It wasn’t that long ago that there was a clear distinction between art and photography. A photographer captured an image of the real world, and an artist created an interpretation of the real world. Is photography evolving and is digital art is making itself known as an art form distinct from traditional art and photography.
Now, of course, this is an oversimplification. Photographers have always used different techniques in the Darkroom to add creative effects. Some artists can create very lifelike images. But by and large, the two have remained separate.
The digital world has slowly started changing that, and the massively explosive rise in the interest in photography over the past 10 years has seen a development.
Straight Out Of Camera
Most non-photographers believe that a photograph should be straight out of the camera. Take the photo, get it right in camera, and publish or print it. What they don’t realise is that many photographs that they see in magazines or in galleries will be edited to some point. Let me give an example.
The following photograph is straight out of camera:
As you can see, the photograph is lacking detail and colour and is simply as the photograph came out of the camera. Now this is out of a mid-range camera that takes photographs in a format called RAW. You don’t necessarily need to know what that is but it is basically the unprocessed data captured by the cameras sensor. Most people who have a cheap point and shoot do not need to worry about this, as the camera processes that data for them. That’s right, it isn’t straight out of camera either with a point and shoot because the processing is done for you. The same is true of your phone.
Processed – Realistic
Let’s look at the same photograph with some processing:
So, this is the same photograph after editing. Nothing is added; no real manipulation has happened, but the photographer has edited the colours and tones. I have cropped the photograph, not the camera. That means I choose how much purple in the sky, rather than the engineer that designed the camera. I decide how sharp the tree is, or how obvious the clouds are.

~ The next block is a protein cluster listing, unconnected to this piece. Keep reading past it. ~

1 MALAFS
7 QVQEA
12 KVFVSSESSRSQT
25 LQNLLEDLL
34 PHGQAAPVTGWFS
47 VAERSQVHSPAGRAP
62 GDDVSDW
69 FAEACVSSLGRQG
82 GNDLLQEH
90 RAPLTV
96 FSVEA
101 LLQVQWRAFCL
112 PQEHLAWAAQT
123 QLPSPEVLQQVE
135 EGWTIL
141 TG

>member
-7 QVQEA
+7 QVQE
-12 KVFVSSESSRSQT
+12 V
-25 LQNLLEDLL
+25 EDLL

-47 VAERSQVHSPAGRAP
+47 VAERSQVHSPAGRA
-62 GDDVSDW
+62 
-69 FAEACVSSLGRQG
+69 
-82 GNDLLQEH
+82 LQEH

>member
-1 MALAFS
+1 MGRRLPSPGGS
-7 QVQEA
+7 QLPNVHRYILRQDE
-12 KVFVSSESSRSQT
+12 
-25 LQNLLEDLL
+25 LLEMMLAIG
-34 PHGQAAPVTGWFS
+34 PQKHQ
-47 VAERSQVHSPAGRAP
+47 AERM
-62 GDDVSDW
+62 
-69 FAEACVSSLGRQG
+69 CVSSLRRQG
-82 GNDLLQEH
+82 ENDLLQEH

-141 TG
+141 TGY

This is obviously still photography, with minimal editing. However, photography is making a shift to digital art.Highly edited photographs with artistic creativity in mind, rather than reality.
If you take a look at work by people such as Eric Johansson or Dylan Cole, they are taking photography to a new level, and they aren’t the only ones. Some people are doing complex composites such as these, that may be made up of 20 or 30 components merged together, while others are manipulating images in other ways.
So, the third version of my photograph:
You only have to look through my portfolio to see I love doing this sort of art. And while there will always be photographers that want to take as realistic an image as possible, there is a definite shift in the world of photography to merging the lines between photography and art. Evidence for photography evolving is all around us – let’s appreciate it in all it’s forms.